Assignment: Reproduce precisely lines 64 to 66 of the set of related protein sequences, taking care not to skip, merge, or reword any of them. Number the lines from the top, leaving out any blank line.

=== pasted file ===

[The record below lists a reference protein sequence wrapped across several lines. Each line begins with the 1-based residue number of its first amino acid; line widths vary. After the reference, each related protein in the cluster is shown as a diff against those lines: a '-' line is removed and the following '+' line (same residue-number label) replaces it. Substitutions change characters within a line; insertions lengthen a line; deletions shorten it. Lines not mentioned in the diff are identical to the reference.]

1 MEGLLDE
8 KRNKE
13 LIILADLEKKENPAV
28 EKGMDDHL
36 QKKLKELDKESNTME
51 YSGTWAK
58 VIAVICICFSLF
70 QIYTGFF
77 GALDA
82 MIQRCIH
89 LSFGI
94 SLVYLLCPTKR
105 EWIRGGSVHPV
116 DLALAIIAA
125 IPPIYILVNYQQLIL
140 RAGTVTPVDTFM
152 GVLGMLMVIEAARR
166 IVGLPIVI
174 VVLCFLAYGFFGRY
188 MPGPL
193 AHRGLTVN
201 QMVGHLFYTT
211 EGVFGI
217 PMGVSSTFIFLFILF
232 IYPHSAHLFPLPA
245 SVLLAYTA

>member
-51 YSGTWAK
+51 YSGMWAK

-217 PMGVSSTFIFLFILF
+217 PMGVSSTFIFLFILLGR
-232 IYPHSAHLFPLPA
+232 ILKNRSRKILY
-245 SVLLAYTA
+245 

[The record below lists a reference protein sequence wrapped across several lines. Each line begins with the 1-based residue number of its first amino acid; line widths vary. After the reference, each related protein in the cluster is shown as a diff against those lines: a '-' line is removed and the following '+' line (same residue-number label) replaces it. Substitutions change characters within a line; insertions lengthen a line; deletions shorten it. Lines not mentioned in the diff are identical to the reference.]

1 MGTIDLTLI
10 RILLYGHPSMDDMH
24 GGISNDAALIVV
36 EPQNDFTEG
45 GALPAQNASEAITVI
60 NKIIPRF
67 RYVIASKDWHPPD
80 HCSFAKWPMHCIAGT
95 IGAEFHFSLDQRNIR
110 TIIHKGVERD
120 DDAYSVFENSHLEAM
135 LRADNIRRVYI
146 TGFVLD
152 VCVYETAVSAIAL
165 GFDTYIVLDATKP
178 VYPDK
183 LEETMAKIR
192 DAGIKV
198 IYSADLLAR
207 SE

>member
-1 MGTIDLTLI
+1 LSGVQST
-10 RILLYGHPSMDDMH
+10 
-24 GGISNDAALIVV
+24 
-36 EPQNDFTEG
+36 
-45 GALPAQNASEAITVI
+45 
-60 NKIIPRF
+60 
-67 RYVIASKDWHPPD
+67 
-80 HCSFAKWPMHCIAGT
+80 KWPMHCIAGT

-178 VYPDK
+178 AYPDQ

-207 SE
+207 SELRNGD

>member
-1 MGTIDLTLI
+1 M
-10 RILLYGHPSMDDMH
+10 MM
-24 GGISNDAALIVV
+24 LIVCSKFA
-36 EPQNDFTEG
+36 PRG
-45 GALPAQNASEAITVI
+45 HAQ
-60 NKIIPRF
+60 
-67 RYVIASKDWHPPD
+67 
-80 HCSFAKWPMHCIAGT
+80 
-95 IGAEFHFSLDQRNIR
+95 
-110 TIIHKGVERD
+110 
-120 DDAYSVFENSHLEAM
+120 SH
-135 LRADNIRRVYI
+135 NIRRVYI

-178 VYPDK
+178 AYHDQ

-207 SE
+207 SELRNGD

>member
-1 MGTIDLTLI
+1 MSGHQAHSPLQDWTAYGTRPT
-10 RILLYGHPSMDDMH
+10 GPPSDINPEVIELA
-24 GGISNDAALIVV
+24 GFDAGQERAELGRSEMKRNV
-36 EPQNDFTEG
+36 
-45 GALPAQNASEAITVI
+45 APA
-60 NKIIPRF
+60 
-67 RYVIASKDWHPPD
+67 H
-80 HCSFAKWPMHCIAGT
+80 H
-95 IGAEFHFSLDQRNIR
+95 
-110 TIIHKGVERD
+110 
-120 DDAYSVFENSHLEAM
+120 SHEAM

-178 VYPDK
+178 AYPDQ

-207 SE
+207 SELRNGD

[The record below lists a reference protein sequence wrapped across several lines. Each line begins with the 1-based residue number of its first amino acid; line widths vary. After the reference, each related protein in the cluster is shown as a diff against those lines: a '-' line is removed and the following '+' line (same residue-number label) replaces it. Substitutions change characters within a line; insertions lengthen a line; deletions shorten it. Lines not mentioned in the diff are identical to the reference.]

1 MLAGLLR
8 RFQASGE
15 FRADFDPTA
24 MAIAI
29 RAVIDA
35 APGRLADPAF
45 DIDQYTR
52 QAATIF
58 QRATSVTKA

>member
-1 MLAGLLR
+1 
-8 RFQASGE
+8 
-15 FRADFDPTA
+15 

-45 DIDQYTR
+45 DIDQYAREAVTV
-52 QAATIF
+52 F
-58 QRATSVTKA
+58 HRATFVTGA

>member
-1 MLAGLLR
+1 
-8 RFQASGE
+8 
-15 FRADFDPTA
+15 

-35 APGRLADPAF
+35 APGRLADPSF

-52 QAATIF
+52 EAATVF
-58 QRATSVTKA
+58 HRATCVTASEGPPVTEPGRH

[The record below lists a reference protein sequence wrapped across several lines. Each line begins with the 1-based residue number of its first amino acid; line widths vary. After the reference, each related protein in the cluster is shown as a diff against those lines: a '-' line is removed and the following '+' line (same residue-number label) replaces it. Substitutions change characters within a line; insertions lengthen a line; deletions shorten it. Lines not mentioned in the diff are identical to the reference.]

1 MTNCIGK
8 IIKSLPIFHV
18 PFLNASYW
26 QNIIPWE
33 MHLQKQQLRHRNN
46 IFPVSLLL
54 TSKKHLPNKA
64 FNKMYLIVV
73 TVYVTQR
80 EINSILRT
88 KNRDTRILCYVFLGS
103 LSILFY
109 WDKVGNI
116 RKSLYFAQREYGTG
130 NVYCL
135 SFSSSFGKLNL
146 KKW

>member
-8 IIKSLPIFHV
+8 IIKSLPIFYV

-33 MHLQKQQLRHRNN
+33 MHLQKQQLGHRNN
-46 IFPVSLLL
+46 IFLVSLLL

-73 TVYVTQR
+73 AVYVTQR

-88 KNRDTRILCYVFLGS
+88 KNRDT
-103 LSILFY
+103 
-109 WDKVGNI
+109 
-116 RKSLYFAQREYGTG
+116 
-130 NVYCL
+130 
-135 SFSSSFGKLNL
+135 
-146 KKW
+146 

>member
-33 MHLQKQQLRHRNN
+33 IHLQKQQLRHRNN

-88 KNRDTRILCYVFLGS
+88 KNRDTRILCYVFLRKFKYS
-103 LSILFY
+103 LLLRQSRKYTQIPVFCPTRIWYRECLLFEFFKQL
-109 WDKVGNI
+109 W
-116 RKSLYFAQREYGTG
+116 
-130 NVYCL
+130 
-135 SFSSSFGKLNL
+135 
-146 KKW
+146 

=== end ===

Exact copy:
+24 
-36 EPQNDFTEG
+36 